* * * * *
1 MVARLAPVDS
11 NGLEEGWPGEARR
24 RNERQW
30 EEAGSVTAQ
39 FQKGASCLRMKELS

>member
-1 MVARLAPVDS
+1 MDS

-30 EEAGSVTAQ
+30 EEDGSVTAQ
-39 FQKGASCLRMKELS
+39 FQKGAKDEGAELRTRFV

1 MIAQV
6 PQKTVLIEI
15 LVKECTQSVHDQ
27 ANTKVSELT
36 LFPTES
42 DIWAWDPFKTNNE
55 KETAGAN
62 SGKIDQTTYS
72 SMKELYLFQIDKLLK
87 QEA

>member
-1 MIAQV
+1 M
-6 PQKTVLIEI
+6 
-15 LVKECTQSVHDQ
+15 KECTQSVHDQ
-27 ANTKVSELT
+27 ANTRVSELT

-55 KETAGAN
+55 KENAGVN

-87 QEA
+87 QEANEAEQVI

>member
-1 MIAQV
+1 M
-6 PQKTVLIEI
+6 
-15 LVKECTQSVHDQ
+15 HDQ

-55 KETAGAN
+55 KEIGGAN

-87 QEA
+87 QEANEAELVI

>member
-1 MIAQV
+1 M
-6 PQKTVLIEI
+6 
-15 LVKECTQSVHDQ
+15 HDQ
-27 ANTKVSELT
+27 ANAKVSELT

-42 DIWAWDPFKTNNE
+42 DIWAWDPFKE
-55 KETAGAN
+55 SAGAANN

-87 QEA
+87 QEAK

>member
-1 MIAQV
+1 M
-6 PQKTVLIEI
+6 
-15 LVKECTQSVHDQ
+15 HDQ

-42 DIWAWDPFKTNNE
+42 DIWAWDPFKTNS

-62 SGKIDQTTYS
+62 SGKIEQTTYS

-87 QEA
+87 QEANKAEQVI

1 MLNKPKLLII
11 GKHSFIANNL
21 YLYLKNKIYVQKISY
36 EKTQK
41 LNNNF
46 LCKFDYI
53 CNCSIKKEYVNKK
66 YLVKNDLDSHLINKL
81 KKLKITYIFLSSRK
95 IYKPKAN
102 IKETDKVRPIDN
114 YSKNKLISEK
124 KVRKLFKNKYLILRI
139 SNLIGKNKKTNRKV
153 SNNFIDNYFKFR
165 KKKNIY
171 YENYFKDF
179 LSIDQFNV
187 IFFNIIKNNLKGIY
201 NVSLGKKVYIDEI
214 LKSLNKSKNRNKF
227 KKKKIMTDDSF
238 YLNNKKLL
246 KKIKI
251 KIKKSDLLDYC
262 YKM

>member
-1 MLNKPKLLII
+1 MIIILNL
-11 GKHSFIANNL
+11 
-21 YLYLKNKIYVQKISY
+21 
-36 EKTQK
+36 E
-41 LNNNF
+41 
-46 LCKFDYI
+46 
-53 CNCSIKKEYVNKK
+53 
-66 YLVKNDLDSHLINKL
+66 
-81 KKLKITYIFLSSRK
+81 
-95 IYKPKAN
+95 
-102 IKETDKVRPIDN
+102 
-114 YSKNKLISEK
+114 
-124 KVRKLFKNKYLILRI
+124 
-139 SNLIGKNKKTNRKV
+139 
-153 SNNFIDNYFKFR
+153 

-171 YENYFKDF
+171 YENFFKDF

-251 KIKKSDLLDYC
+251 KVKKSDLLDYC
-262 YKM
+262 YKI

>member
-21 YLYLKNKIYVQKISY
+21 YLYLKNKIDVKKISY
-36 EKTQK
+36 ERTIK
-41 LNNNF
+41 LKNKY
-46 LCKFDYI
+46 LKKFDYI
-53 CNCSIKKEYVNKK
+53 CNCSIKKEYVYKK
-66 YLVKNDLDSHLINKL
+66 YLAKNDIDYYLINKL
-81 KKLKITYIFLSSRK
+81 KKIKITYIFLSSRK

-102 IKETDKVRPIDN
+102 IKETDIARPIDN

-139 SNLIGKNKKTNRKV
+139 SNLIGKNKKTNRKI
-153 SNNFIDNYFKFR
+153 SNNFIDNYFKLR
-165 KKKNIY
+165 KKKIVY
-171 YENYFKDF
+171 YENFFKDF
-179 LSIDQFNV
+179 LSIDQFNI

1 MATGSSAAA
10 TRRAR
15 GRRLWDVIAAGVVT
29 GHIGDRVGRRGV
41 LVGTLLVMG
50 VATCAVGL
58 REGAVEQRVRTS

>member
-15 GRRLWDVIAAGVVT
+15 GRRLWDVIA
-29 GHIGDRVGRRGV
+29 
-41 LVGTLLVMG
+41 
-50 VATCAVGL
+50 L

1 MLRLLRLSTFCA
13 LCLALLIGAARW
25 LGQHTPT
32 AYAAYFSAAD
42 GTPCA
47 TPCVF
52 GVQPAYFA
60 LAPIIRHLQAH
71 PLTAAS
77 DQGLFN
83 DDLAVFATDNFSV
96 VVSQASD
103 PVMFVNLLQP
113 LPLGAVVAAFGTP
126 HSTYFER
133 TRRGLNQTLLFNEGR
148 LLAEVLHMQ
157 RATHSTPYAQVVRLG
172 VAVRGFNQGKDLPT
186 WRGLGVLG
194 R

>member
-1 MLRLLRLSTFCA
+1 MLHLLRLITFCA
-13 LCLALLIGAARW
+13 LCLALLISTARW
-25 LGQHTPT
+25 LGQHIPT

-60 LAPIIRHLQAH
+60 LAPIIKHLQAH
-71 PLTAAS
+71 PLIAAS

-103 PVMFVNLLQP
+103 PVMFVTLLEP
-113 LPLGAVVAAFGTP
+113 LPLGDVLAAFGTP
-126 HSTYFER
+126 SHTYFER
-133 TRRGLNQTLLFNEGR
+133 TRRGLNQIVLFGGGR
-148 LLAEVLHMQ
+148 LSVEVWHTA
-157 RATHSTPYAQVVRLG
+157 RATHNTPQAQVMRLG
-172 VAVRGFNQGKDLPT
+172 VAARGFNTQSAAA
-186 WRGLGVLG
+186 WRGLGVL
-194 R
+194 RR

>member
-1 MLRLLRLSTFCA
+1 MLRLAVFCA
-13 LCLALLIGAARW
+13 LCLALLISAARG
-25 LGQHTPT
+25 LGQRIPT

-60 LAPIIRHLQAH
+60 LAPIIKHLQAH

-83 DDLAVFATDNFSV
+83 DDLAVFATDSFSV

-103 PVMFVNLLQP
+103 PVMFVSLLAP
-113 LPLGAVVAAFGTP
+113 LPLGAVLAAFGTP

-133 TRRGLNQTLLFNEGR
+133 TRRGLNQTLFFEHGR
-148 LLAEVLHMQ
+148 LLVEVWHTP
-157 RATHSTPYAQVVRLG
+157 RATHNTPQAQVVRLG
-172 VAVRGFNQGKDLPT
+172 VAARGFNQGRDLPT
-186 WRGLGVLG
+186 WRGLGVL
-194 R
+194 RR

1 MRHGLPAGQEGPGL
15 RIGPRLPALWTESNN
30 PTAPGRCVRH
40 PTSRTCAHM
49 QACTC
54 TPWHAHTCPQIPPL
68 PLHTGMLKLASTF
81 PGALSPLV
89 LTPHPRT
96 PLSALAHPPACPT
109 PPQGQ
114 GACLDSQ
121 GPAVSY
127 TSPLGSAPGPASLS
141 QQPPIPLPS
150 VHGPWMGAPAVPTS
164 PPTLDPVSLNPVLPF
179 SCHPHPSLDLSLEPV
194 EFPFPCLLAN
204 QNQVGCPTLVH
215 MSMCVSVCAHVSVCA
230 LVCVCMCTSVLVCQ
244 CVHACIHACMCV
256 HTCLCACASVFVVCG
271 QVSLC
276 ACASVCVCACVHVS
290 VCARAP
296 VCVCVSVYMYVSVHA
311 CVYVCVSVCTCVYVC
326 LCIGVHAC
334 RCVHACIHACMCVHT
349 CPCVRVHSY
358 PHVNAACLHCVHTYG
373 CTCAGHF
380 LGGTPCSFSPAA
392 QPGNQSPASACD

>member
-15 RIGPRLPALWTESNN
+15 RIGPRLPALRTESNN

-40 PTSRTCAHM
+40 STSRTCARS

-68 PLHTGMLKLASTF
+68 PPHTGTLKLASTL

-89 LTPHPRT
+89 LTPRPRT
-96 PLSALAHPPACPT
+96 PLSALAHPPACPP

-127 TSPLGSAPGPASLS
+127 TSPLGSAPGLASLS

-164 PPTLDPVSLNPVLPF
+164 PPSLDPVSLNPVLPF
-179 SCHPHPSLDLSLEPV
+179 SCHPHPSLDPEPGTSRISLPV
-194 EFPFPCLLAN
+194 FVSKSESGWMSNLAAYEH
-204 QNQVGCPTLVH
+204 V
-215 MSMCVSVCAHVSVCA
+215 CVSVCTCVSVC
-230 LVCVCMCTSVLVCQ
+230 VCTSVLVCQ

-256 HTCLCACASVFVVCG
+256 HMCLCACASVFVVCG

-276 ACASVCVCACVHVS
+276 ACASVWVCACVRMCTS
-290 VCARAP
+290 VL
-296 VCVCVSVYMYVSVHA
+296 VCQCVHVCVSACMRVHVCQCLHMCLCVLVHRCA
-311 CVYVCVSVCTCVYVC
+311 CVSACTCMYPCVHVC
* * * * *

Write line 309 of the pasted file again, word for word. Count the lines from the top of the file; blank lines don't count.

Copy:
-179 SCHPHPSLDLSLEPV